Turkey should be good NATO member or face more sanctions - analysts
Turkey should stop drifting away from NATO and become a member of good standing or face additional sanctions by the United States, said Bradley Bowman and Aykan Erdemir of the Washington D.C.-based Foundation for Defense of Democracies (FDD).
Turkey used to be a pro-Western bulwark on NATO’s south eastern flank, but under President Recep Tayyip Erdoğan it has drifted towards Russia, and increasingly undermined regional stability and the interests of both the United States and NATO, Bowman and Erdemir said in an analysis on Wednesday.
Sanctions imposed on the country by the United States on Monday have targeted the nation’s defence procurement agency, the Presidency of Defence Industries (SSB). President Donald Trump approved the measures under congressional pressure after Erdoğan acquired S-400 air defence missiles from Russia last year and began testing them.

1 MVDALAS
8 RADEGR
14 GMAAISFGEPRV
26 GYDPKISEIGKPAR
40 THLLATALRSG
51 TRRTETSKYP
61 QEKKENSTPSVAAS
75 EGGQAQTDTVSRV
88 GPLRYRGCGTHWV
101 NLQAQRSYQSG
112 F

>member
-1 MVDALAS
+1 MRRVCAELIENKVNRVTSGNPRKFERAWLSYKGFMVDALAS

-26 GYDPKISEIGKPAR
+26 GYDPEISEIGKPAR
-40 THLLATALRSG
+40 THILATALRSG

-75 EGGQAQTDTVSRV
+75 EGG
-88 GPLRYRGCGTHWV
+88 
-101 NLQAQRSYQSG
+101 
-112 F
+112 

“One hopes that the sanctions will encourage Ankara to reconsider its current course and once again become a NATO member in good standing,” Bowman and Erdemir said. “If not, Washington should take additional steps to raise the costs of Erdoğan’s actions.”
Turkey’s purchase of the Russian missiles is part of a larger troubling trend, they said.
Ankara has also engaged in “gunboat diplomacy to challenge maritime borders, proxy warfare in Libya, weaponisation of migrants, (and) patronage of the Muslim Brotherhood and Hamas”, Bowman and Erdemir said.
The imposition of sanctions on Turkey “sends a clear signal that the United States will fully implement CAATSA” and “will not tolerate significant transactions with Russia’s defence and intelligence sectors”, Secretary of State Mike Pompeo said on Monday.
Bowman and Erdemir said the decision was likely to spark widespread attention in countries such as Saudi Arabia, Qatar and India, who are considering or procuring the S-400.